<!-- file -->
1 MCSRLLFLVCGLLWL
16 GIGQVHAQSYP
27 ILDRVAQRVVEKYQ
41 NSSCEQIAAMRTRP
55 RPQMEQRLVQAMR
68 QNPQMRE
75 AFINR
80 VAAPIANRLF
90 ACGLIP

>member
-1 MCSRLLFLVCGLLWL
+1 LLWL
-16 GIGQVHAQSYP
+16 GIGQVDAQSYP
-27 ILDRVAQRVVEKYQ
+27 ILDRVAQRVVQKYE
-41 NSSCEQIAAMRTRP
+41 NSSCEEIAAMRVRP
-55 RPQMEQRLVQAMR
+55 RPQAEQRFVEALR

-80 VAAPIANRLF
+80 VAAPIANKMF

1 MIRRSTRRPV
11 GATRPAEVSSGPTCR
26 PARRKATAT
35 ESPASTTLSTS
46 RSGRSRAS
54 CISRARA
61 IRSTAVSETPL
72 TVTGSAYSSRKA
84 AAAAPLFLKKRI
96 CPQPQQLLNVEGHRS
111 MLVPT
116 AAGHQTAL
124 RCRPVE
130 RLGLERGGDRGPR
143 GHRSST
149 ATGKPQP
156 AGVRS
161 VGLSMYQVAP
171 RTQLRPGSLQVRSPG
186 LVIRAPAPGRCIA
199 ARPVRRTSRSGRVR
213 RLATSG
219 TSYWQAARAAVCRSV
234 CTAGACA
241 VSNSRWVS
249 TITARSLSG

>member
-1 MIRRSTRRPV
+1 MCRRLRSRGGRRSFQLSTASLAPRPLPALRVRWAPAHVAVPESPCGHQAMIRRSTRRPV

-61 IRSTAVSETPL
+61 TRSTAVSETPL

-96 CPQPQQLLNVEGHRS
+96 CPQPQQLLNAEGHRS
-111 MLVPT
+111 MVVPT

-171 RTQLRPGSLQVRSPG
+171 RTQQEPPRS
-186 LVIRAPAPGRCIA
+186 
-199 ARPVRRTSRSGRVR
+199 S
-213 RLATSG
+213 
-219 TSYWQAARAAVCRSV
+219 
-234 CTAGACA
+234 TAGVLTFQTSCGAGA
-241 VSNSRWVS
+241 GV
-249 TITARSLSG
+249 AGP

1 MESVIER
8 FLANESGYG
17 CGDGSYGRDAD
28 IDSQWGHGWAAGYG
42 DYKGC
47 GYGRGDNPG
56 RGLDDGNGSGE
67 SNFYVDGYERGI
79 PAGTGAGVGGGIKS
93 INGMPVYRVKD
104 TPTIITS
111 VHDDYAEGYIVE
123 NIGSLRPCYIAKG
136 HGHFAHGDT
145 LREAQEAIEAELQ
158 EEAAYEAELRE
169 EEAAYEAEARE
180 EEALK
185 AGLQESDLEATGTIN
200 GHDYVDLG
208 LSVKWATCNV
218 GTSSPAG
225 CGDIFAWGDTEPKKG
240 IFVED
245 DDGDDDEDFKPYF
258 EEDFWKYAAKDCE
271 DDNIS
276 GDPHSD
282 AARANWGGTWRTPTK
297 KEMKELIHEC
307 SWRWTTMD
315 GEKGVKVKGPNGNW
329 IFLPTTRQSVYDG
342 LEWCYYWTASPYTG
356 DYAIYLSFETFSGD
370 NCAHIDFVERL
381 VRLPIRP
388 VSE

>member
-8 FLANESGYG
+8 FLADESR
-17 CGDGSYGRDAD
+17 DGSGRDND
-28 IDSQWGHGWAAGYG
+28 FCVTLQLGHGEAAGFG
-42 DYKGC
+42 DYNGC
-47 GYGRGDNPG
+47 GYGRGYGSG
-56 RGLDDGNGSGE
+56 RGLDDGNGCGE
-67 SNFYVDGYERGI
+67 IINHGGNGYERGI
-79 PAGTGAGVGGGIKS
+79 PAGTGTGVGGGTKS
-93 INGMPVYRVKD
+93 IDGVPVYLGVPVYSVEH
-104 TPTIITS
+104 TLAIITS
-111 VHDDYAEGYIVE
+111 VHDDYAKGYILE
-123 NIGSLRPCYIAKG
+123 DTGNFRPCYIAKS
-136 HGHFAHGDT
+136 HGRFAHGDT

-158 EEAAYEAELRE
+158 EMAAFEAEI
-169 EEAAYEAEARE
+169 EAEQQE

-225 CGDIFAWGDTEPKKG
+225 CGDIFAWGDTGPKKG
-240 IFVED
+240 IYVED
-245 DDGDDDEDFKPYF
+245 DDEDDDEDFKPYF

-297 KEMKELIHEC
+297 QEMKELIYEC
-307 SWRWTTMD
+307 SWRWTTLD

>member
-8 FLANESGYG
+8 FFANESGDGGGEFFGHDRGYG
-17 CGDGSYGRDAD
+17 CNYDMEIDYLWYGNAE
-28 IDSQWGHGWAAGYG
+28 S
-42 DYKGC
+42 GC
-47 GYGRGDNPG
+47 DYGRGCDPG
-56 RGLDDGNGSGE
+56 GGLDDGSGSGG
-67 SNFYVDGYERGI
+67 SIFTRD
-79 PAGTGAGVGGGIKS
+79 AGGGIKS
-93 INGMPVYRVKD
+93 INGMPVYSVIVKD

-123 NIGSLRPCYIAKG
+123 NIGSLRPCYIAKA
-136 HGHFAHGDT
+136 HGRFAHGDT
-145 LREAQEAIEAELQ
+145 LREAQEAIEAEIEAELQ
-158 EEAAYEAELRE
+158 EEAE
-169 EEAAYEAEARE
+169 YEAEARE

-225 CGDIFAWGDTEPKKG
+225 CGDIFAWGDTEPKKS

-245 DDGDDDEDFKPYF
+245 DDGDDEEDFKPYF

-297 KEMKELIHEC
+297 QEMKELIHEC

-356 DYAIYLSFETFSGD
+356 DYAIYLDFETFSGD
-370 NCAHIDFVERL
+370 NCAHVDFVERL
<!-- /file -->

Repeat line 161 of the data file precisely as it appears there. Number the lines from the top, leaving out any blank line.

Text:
+42 GC